A plan by Ngāi Tahu Farming to reserve 150ha of pine forest was called “commendable”, however, the location of the reserve was not in the area where the beetle had been found. Restoration planting Ngāi Tahu Farming was planning to undertake was also not considered to be a solution which would save the beetle.

“… preserving a small amount of their habitat before it is gone will give us a great chance of saving these species from global extinction and regional extinction respectively, and one that is far more effective than some-how recreating their habitat … some minor changes to the location and size of the reserves would effectively save these species from extinction.”

DOC staff listed their attempts at finding a way to save the beetles’ habitat through the district and regional council pathways. A judicial review was suggested, although it was noted this was with some nervousness as there would be several “legal fish hooks”.

There was no judicial review. After 2013, the emails stopped.

DOC Mahaanui operations manager Andy Thompson said he understood Ngāi Tahu Farming commissioned Lincoln University to help with restoration efforts after 2013. Thompson was not aware of what the outcome has been and whether DOC’s eight years campaigning for a reserve had any effect.

“DOC would have loved to have seen a reserve created and an Eyrewell ground beetle population flourishing. The reality is we can only provide advice for managing biodiversity values on private land or advocate through consent processes and district council plans.

“We don’t have the ability to directly manage private land.”

“The fact that most of the forest has gone and now no beetles are being found means they’ve likely already been driven extinct, and a couple more years of trapping will probably confirm that.”

Ngāi Tahu Farming’s response

Priest said the plight of the beetle was an issue of importance to Ngāi Tahu Farming.

“Since 2013, Lincoln University has been surveying the Eyrewell Forest area at the request of Ngāi Tahu and has found no beetles. They have surveyed in the likely remaining sites using the same techniques as the original survey and have not found any beetles after searching for approximately 30,000 trap days. These annual surveys will continue until 2020 at this stage.

“In this area, approximately 120ha of pine forest has been retained and at least another 100ha of land has been set aside for native kānuka shrub land restoration. The pine forest in the central section of the development has not been cleared away, which is important to note because it is in this area that Canterbury Beetles [Eyrewell beetles] were once recorded.”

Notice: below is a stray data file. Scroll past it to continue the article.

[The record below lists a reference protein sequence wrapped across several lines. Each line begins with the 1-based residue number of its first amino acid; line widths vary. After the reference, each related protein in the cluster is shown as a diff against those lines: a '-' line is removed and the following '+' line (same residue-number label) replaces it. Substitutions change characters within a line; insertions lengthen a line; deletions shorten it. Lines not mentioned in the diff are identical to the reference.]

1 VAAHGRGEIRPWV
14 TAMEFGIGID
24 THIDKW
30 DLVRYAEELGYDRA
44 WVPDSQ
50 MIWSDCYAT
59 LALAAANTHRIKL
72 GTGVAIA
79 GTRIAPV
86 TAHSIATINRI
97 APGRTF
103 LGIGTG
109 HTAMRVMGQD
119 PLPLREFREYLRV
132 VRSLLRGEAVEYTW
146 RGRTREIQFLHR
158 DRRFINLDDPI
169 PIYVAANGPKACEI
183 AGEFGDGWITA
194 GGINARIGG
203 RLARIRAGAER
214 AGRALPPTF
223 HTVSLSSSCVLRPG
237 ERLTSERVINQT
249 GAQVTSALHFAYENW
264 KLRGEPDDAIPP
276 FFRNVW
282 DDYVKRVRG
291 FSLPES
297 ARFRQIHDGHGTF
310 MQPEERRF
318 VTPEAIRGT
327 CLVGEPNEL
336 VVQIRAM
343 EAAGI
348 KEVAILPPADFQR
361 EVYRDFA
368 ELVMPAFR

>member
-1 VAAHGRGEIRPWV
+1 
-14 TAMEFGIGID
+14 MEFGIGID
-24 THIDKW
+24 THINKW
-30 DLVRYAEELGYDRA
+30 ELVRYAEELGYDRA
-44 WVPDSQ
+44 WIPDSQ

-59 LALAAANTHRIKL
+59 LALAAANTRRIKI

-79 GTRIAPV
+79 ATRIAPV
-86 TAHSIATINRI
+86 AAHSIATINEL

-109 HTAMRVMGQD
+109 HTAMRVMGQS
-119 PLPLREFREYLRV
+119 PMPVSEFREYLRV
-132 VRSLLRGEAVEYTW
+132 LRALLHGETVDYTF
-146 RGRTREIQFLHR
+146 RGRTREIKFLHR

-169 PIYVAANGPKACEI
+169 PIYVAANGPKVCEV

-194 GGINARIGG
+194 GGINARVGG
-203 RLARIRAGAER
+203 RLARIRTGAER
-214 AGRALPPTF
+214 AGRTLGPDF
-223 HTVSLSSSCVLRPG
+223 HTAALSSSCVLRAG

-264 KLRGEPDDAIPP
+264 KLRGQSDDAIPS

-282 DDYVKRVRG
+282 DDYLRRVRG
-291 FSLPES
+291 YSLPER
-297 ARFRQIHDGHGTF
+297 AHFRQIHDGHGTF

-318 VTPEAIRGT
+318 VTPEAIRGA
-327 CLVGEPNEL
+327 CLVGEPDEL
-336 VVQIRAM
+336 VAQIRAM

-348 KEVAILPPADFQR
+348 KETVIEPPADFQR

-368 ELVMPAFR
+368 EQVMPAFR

Ngāi Tahu Farming have been asked to clarify where these areas are on an aerial map but did not respond prior to publishing.

Wikipedian-at-large and keen entomologist Doctor Mike Dickison has expressed concern over the plight of the beetles for several months. He was not impressed by Ngāi Tahu Farming’s efforts.

“The preferred habitat of the beetle is pine forest, and they’ve removed 98.3% of the pine forest, chipped and mulched what’s left, and turned it into dairy pasture.”

With only one of the areas the beetle has been found in left as forest he suspects it will never be seen again.

“The fact that most of the forest has gone and now no beetles are being found means they’ve likely already been driven extinct, and a couple more years of trapping will probably confirm that.”

Mike Dickison visited Eyrewell Forest February 9. Photo: Mike Dickison

He’s not reassured by the claims of restoration efforts. During a recent visit to the area he saw planting in the corners of centre-pivot irrigated paddocks with dead plants.

A Lincoln University website show what it calls a “distributed forest” as being proposed for the farm. Concept drawings show thin rings of native trees surrounding centre-pivot irrigators.

Brockerhoff said when he was in talks with Ngāi Tahu Farming it hoped shelter belts which were going to be established between irrigated paddocks would provide enough habitat for the beetles.

“We suggested a single row of trees in the landscape established after the habitat conversion would probably not do the trick.”

He was unsurprised at the news no beetles have been found since he found the last one in 2005.

“I think the surveys done from 2013 onwards was after the pine forest had been cleared.”